2. The Segullah staff has been discussing the promotion of our new book, The Mother in Me: Real-world Reflections on Growing into Motherhood. (coming from Deseret Book September 17th! Can I self-promote in these comments? 😉 ) Many of us are newbies, so we’re figuring this out as we go (although our editor Kathy Soper has experience promoting her Gifts anthology). We’d love to do book club visits; I don’t see those as being inappropriate. I think they are a perfect way of giving the personal touch that is so valuable in promoting books.

    I’ve told my friends in my ward about our book because I’m really excited about it. And our book club (which is not officially affiliated with our ward) is going to discuss it this year as well. But they’re my friends, and I think they are happy for me, and hopefully not irritated at my self-promotion.

    I’m interested in reading about what other LDS authors do to promote their work without crossing an ethical line.

  3. I think _The Mother in Me_ is exactly the kind of title that you could get some good hometown media relations out of as well as some appearances as experts (not necessarily mothering experts, but rather experts on how motherhood is discussed/represented in the book) on local morning shows, radio talk shows, public access shows, etc. I’d use the “growing into” concept as the hook. The fact that the title is tied into Segullah is also a nice aspect so you can invite people not just to buy the book but also to join your community.

  4. Excellent post.

    I believe we must overcome both sides of this major problem.

    It is ridiculous to not promote something that has been created for others. As LDS people, we often create something under the direction of the Spirit, or at least under the direction or drive of talents and gifts bestowed by the Creator.

    Somehow using the concept of humility to stop promotion is wrong. Don’t hide it under a bushel. It is not priestcraft if that is not the intent. You can be in the spotlight and still be humble.

    The second issue is when natural boundaries exist, such as lack of money or channels of promotion. Of course we shouldn’t promote at Church. I am uncomfortable signing autographs in the chapel, so I always try to move quickly to the foyer after a fireside. But there are other ways, and we have to be smart and creative and work with others to find those ways. A lot of this has to do with educating ourselves and our audience.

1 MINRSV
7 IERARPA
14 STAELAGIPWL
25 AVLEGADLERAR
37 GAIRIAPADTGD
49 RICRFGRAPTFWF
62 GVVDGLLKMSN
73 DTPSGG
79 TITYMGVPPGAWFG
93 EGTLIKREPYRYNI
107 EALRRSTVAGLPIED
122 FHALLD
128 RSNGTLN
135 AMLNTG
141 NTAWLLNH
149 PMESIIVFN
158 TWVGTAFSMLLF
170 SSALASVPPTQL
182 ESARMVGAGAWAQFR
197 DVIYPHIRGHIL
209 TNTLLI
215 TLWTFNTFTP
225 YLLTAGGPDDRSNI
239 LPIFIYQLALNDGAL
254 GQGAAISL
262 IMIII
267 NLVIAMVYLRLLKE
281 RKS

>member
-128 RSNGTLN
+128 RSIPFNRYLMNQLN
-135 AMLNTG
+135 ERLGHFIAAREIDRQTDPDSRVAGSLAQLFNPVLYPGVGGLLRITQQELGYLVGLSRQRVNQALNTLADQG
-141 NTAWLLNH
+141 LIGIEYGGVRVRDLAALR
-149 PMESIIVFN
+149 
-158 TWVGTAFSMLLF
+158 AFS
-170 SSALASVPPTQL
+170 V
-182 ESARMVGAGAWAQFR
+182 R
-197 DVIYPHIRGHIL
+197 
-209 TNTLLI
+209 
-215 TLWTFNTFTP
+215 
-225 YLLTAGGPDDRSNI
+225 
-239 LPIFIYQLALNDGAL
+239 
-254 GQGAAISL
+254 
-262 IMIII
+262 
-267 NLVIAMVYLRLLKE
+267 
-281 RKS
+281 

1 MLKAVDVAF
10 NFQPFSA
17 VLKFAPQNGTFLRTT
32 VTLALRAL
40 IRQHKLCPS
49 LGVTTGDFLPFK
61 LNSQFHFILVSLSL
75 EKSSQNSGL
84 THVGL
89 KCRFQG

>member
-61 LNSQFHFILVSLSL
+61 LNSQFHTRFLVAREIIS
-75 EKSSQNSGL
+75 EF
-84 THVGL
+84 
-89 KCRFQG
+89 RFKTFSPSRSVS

People need what the artists of the Church can give them. Apostles and prophets have called for such over and over. Years ago, I was told by a BYU entity that authors are not to help promote their work. Ridiculous. I am glad to see that things are changing albeit slowly. We need to be bold, but righteous.

  5. Emily,

    I would definitely contact your newspaper, or several in the area, and see if they’ll do an article. I contacted my community newspaper (I don’t live in Utah) but was told our community was not interested in a religious book, so I contacted an area newspaper and the editor was more than happy to do an article. She read my book in a few days and though she is not LDS, she really liked it and it showed in the article she wrote (with a big image of my book cover).

    You never know until you ask.

  6. Interesting, this discussion. One of the things I have noticed from several years working in the higher education world – a place where everyone gets published – is that those who tend to be the most “successful” (ie. popular, well-known) are those who are the best at self-promotion.

    I met a very famous architect and author a couple of years ago who has been receiving much notice of late for his ideas. He has been invited to speak all over the world and at some of the most prestigious conferences like TED, for example. He is considered a huge success because he is a master self-promoter.

    I am not going to act the apologist for the actual merits of his work, but I believe that his success is largely due to his ability to “sell” his ideas. He has a keen talent for telling stories and drawing people into his world, creating a relevance and a kind of urgency for his particular brand of work. It was fascinating to watch him work a room and build his own “brand.”

    I think any LDS artist should follow in the same suit, build your brand wherever it is appropriate by drawing people into your world and creating a human connection with your potential audience. I see no reason why this cannot be accomplished through personal contacts with other members of the church, as long as one does not use the artifacts of the faith as the means for the selling.

  7. “I see no reason why this cannot be accomplished through personal contacts with other members of the church, as long as one does not use the artifacts of the faith as the means for the selling.”

    Very well put, Bradly. I completely agree.

    Wm

  8. I’ve announced my plays in Elders Quorum– I was never quite sure whether that was ethical or not, but it was done as a beginning announcement and never part of the content or message of Church. Just saying, “Hey, my play is going up. Here’s the days and times, if you’re interested.”